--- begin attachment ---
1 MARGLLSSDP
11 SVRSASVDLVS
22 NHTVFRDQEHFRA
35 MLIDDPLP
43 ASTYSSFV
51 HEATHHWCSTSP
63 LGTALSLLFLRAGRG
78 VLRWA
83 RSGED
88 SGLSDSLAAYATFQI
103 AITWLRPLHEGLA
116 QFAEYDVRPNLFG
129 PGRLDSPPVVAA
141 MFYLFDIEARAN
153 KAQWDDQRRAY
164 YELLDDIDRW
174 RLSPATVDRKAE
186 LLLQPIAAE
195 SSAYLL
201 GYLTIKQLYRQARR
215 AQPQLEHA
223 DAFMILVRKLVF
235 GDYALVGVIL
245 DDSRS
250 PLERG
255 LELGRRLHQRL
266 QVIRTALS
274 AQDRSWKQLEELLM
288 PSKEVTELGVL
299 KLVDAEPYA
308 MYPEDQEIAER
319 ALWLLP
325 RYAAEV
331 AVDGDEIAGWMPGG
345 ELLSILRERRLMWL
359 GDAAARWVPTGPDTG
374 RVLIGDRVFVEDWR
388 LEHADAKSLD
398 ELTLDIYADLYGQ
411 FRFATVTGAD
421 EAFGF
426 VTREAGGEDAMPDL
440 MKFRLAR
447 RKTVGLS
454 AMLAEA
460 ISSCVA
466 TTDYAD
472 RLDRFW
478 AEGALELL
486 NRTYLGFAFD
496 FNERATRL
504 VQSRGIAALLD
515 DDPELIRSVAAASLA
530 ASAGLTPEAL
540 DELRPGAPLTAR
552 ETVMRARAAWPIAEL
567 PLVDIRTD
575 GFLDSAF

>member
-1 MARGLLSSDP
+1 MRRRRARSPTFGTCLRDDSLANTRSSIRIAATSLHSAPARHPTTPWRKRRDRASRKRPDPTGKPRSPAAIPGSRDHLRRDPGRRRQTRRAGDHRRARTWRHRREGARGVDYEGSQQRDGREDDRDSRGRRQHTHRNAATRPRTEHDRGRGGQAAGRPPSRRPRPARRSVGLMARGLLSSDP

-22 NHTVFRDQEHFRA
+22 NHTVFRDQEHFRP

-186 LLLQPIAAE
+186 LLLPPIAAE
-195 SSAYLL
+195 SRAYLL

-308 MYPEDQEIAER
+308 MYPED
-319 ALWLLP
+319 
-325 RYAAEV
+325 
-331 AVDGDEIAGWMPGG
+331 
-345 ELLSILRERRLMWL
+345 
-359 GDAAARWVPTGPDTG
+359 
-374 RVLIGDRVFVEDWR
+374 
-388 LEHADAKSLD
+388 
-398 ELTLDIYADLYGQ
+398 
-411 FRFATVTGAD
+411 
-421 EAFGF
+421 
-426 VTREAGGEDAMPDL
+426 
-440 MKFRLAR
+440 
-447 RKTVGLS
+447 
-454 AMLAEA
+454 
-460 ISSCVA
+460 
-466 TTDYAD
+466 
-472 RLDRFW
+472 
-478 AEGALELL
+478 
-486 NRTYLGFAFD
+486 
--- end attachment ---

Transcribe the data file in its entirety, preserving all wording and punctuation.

1 MARGLLSSDP
11 SVRSASVDLVS
22 NHTVFRDQEHFRA
35 MLIDDPLP
43 ASTYSSFV
51 HEATHHWCSTSP
63 LGTALSLLFLRAGRG
78 VLRWA
83 RSGED
88 SGLSDSLAAYATFQI
103 AITWLRPLHEGLA
116 QFAEYDVRPNLFG
129 PGRLDSPPVVAA
141 MFYLFDIEARAN
153 KAQWDDQRRAY
164 YELLDDIDRW
174 RLSPATVDRKAE
186 LLLQPIAAE
195 SSAYLL
201 GYLTIKQLYRQARR
215 AQPQLEHA
223 DAFMILVRKLVF
235 GDYALVGVIL
245 DDSRS
250 PLERG
255 LELGRRLHQRL
266 QVIRTALS
274 AQDRSWKQLEELLM
288 PSKEVTELGVL
299 KLVDAEPYA
308 MYPEDQEIAER
319 ALWLLP
325 RYAAEV
331 AVDGDEIAGWMPGG
345 ELLSILRERRLMWL
359 GDAAARWVPTGPDTG
374 RVLIGDRVFVEDWR
388 LEHADAKSLD
398 ELTLDIYADLYGQ
411 FRFATVTGAD
421 EAFGF
426 VTREAGGEDAMPDL
440 MKFRLAR
447 RKTVGLS
454 AMLAEA
460 ISSCVA
466 TTDYAD
472 RLDRFW
478 AEGALELL
486 NRTYLGFAFD
496 FNERATRL
504 VQSRGIAALLD
515 DDPELIRSVAAASLA
530 ASAGLTPEAL
540 DELRPGAPLTAR
552 ETVMRARAAWPIAEL
567 PLVDIRTD
575 GFLDSAF

>member
-1 MARGLLSSDP
+1 MRRRRARSPTFGTCLRDDSLANTRSSIRIAATSLHSAPARHPTTPWRKRRDRASRKRPDPTGKPRSPAAIPGSRDHLRRDPGRRRQTRRAGDHRRARTWRHRREGARGVDYEGSQQRDGREDDRDSRGRRQHTHRNAATRPRTEHDRGRGGQAAGRPPSRRPRPARRSVGLMARGLLSSDP

-22 NHTVFRDQEHFRA
+22 NHTVFRDQEHFRP

-186 LLLQPIAAE
+186 LLLPPIAAE
-195 SSAYLL
+195 SRAYLL

-308 MYPEDQEIAER
+308 MYPED
-319 ALWLLP
+319 
-325 RYAAEV
+325 
-331 AVDGDEIAGWMPGG
+331 
-345 ELLSILRERRLMWL
+345 
-359 GDAAARWVPTGPDTG
+359 
-374 RVLIGDRVFVEDWR
+374 
-388 LEHADAKSLD
+388 
-398 ELTLDIYADLYGQ
+398 
-411 FRFATVTGAD
+411 
-421 EAFGF
+421 
-426 VTREAGGEDAMPDL
+426 
-440 MKFRLAR
+440 
-447 RKTVGLS
+447 
-454 AMLAEA
+454 
-460 ISSCVA
+460 
-466 TTDYAD
+466 
-472 RLDRFW
+472 
-478 AEGALELL
+478 
-486 NRTYLGFAFD
+486 